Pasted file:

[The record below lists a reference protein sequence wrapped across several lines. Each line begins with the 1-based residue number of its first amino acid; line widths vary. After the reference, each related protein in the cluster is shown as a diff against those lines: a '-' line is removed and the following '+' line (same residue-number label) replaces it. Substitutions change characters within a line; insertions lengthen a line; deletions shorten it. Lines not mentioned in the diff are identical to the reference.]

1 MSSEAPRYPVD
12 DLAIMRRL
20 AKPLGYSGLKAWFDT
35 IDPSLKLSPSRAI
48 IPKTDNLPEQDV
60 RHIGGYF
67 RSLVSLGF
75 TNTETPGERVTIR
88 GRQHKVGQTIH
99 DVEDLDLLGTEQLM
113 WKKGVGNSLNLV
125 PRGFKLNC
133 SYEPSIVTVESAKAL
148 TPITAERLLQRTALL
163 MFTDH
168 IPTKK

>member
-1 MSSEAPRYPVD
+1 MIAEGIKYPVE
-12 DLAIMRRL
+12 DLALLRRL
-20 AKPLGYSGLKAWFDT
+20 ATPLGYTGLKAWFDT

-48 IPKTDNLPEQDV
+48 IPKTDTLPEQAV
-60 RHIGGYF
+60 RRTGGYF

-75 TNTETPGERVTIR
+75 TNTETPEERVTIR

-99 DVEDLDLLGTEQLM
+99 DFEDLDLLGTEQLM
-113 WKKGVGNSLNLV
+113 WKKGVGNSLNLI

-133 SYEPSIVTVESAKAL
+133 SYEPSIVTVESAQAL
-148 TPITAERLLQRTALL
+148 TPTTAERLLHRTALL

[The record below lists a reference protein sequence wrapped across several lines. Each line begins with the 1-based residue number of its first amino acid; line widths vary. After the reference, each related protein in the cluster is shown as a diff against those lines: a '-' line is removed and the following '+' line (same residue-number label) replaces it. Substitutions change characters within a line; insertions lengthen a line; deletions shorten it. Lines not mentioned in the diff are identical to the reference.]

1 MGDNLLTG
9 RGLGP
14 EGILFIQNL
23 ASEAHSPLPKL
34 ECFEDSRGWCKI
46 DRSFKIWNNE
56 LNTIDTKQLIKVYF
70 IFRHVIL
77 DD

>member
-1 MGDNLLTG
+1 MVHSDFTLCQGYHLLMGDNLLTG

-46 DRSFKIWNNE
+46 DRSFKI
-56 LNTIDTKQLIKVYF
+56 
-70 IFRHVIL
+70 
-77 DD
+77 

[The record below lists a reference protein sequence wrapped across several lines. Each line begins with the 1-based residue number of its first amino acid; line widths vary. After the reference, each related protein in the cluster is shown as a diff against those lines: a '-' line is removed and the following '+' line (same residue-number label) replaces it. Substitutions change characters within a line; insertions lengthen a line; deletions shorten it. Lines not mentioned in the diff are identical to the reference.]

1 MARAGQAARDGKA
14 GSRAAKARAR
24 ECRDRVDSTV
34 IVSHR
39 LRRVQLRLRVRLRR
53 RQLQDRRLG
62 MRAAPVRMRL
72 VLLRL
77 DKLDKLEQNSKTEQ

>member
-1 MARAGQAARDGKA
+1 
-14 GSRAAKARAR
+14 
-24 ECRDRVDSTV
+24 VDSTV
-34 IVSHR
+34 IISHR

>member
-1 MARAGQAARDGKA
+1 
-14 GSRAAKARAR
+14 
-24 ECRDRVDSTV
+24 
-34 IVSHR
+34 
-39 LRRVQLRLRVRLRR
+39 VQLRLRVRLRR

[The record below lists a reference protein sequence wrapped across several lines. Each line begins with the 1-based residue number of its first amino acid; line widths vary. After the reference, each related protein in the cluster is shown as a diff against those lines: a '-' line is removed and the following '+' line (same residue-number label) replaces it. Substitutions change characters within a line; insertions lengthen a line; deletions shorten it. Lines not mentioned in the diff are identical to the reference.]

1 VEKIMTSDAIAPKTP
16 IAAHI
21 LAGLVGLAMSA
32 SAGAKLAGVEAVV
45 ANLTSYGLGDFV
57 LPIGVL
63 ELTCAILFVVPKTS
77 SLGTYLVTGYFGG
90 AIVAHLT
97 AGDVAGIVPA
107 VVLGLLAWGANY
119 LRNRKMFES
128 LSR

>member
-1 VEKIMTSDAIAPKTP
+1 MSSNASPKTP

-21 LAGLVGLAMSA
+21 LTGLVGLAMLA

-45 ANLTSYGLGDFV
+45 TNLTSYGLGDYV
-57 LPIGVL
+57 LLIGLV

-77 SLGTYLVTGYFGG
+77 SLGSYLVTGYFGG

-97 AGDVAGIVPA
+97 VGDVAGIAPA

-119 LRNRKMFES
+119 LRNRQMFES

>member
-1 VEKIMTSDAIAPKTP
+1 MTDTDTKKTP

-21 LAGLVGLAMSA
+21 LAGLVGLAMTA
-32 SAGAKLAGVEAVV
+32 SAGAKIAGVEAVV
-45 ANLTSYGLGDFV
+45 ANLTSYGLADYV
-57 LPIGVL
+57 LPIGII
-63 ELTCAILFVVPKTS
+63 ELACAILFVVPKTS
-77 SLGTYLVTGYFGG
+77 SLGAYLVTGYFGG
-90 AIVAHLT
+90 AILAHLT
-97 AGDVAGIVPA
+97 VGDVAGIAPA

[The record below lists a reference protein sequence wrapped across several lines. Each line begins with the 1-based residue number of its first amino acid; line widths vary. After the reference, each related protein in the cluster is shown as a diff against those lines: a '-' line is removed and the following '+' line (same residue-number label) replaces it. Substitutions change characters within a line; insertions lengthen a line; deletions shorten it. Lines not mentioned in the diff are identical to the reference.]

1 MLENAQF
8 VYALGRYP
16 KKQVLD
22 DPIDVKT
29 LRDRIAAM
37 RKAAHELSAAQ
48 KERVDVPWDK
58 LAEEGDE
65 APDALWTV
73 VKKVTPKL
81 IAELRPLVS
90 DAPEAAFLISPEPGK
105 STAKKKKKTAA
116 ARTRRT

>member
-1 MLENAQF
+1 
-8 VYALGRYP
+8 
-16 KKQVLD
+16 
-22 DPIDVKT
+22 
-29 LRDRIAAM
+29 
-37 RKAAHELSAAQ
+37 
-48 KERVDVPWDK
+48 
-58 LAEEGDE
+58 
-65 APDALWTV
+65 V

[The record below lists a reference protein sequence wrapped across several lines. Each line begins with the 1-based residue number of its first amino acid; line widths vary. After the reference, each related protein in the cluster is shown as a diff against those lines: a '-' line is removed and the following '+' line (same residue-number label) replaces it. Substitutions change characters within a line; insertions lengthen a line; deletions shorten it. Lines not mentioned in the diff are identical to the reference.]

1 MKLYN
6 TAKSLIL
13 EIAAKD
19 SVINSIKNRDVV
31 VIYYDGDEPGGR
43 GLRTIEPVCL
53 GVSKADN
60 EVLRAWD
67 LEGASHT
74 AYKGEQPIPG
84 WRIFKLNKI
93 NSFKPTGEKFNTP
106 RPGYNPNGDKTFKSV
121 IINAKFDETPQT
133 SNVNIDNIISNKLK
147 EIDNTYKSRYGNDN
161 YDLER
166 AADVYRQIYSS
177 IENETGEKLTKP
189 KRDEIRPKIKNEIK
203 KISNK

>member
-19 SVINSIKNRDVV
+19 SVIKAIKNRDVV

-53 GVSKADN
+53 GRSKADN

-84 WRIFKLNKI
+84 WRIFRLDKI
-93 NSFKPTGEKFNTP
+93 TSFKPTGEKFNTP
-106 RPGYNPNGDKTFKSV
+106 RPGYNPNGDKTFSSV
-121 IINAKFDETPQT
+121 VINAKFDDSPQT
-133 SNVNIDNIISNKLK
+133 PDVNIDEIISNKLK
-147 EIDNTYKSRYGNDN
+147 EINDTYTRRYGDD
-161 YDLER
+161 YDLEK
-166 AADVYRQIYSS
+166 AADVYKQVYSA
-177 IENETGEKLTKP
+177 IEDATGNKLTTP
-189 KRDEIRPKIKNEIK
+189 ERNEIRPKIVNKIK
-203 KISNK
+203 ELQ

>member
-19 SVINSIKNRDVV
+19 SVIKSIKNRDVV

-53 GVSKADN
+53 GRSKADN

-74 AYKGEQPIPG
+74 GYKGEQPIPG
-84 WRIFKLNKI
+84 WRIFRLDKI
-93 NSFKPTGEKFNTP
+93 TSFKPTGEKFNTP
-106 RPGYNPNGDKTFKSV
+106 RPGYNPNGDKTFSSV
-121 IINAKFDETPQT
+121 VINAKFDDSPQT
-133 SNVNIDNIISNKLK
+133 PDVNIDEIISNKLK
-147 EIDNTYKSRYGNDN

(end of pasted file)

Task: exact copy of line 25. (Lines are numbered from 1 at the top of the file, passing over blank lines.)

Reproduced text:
-48 IPKTDNLPEQDV